I've missed you, but you sound well even if a bit tried, but as you said and know so well - this is the stuff that life is made of :). I got my GAIN and I emailed you, just so you know, though I assume that you do know but have just been busy. I think of you often, and as I already said - miss you :). Wishing you well with lotsmofmlove to you and all of yours:). Xo michele

colenic said...

hugs...I love this post...

CWMartin said...

Home is where ever you live... so the guy told Radar on his last episode of MASH.

SapphireBlue said...

Great post. You have such a positive attitude.

Jean said...

Living in the country IS an adjustment. I was not quite so far away from everything as you seem to be - but the closest corner store was at least 10 miles away - school was half an hour away by highway - and that "city" wasn't, in fact, even a city - it was just bigger than the other towns around. The real city was at least 2 hours away. I feel for Steven - I would NOT want that drive every day. In fact - I would be tempted, if I were him, to find a very small room somewhere to bed down for several nights a week to save on the time and gas. And Wallene is so far from the kids she knows - I at least had friends a mile down the road. As an older lady who is no longer enamored with neighbors, I don't think I'd be too bothered myself. Unless you still have neighbors.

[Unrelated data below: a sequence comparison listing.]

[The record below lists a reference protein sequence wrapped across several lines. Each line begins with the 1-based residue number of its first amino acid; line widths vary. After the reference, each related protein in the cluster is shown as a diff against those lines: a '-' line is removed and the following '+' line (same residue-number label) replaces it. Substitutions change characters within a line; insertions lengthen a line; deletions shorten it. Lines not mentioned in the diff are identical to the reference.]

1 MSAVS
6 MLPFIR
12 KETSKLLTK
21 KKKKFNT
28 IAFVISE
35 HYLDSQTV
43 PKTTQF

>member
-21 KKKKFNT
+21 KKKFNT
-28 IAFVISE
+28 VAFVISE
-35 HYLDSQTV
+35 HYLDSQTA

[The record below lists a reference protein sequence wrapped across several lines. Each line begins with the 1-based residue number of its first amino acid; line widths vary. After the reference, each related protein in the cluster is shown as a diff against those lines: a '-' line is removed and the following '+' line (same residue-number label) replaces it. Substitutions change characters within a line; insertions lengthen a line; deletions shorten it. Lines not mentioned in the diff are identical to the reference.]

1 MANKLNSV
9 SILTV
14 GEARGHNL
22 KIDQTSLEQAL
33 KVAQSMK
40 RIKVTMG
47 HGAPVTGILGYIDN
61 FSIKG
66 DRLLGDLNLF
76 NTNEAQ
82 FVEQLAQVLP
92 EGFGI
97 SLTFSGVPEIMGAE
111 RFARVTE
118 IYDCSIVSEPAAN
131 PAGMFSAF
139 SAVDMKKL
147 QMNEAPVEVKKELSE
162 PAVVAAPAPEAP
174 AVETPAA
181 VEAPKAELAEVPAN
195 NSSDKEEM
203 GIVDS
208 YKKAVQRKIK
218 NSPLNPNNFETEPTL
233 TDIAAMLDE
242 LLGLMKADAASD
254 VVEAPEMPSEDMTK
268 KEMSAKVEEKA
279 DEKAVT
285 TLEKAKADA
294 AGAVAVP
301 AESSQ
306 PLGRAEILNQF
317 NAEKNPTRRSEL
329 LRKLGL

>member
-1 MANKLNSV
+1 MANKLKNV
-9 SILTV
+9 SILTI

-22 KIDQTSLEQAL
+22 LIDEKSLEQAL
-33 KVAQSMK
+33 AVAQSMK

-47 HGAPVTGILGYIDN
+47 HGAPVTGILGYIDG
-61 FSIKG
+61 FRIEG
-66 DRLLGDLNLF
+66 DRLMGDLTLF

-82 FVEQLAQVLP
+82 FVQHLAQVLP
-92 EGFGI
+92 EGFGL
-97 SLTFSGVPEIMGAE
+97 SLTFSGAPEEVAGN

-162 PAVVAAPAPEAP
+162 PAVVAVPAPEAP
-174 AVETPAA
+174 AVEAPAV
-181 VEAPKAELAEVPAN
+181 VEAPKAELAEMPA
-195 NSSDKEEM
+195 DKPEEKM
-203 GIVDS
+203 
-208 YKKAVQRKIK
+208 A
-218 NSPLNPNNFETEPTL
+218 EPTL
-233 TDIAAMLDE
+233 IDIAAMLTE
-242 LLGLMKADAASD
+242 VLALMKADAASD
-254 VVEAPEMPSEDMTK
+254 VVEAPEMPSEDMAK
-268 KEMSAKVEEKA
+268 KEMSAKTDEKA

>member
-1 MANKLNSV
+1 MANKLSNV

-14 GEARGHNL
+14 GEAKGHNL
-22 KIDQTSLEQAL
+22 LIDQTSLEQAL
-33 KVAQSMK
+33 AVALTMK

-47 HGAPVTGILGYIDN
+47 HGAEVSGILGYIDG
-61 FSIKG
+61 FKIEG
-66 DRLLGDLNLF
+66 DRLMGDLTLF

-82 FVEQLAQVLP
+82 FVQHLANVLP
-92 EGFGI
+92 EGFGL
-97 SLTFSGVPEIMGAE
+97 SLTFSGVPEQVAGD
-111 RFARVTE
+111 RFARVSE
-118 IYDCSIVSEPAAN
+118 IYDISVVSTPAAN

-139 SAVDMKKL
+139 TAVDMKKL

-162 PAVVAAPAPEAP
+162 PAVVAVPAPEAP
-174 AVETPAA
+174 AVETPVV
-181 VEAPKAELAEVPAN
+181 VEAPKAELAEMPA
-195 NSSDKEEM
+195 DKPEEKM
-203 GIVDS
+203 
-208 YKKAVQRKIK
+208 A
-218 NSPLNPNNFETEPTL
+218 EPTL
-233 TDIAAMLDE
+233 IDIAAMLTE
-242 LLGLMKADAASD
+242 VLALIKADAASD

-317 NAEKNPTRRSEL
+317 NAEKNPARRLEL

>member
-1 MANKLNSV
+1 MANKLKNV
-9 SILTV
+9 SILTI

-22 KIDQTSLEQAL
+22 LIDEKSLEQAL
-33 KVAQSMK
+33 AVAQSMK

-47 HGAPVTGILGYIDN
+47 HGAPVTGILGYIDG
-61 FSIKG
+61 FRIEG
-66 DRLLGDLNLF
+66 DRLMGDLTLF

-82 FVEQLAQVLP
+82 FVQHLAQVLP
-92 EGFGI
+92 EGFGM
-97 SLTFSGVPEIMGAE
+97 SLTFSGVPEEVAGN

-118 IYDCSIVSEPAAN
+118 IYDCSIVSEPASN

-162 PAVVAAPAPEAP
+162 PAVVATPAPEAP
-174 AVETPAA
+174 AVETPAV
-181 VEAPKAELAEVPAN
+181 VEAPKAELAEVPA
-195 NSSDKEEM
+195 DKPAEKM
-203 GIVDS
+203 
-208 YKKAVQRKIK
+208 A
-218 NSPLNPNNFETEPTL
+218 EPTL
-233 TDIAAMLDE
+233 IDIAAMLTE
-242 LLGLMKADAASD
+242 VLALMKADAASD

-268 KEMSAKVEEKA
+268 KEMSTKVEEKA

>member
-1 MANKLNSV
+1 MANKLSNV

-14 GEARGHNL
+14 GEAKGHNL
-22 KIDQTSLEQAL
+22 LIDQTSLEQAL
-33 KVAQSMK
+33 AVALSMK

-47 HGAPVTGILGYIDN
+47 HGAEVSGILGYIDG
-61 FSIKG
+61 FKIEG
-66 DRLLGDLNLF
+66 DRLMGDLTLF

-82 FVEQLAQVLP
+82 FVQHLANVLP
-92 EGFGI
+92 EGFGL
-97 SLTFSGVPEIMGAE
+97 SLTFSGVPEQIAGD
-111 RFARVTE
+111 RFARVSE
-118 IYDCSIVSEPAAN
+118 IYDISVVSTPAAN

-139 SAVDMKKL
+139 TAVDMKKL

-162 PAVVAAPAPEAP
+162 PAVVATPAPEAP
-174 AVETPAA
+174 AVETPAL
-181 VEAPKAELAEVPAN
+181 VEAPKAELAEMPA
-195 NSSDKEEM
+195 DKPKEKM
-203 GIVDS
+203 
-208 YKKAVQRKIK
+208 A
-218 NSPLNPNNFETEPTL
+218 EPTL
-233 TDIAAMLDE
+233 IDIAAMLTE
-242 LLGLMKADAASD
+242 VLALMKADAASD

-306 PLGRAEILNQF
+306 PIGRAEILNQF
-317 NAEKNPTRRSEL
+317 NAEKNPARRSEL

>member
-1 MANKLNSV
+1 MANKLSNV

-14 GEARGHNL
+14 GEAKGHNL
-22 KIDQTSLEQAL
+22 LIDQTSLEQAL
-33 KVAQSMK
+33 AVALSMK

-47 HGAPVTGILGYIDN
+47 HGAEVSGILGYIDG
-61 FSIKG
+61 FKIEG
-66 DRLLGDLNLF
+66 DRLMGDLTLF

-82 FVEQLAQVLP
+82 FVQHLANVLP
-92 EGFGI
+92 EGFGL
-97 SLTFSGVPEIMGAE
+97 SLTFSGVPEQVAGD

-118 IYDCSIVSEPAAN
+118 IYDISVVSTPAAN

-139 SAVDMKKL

It's a big adjustment for sure. And so sudden. Life throws so many wrenches at us, doesn't it?

ellen abbott said...

Well, I guess that's why we haven't been hearing from you. What a shock having to find a new place and pack up and move in 15 days. I like living out here but the big city is only an hour away from me and this town has a grocery store at least.

Carolyn said...

So, THAT's where you've been....in the BOONIES! Hope you adjust well and learn to love, love, LOVE it. I wouldn't trade my country home for nuth'n, even if I DO have to drive 17 miles for groceries.

thisisme said...

Hi Skippy. Gosh, I envy you your positive attitude to everything that life throws at you, and you have certainly been dealt a pretty c..p hand my friend. BUT the positive side if that wonderful husband of yours and your children. I think I know what your answer would be if you were offered a better life but without Steven and Wallene and Squirrel. Try to hang on to that = I know how hard everything must be for you at the moment. I've just read your most recent post, where we can't leave a comment, and my heart goes out to you. Try to hang on in there and I will continue to pray for a miracle for all of you. Bigs hugs from that pesty little tadpole across the pond xx

Teresa - in the Middle Side of Life said...

I don't know if you'll have an opportunity to read this or not. I've only popped in and out a few times lately but you've been on my mind a lot. I can relate to some of what you've shared here as it wasn't that long ago that the rug was pulled out from under us as well (losing everything is not fun). Like Thisisme said - you'd choose this path over one without Steve and the girls if the opportunity for change was laid at your feet. So true - I know what my choice would have been, too.

Big hugs to you all and prayers for life to quit getting in the way of your best-laid plans. :)

Susan Flett Swiderski said...

What a beautiful post. As the saying goes, "Home is where the heart is," and your heart is with that wonderful family of yours. 12:34

Redhead said...

Oh my dear, what a touching post. I can't think of any solution to the quilt problem that you haven't already tried. All that is left is "short straw wins" which seems so arbitrary. I applaud your courage and forethought in dealing with these matters; I have seen what happens when there are no agreements ahead of time. Thinking good thoughts for you and your family with lots of hugs.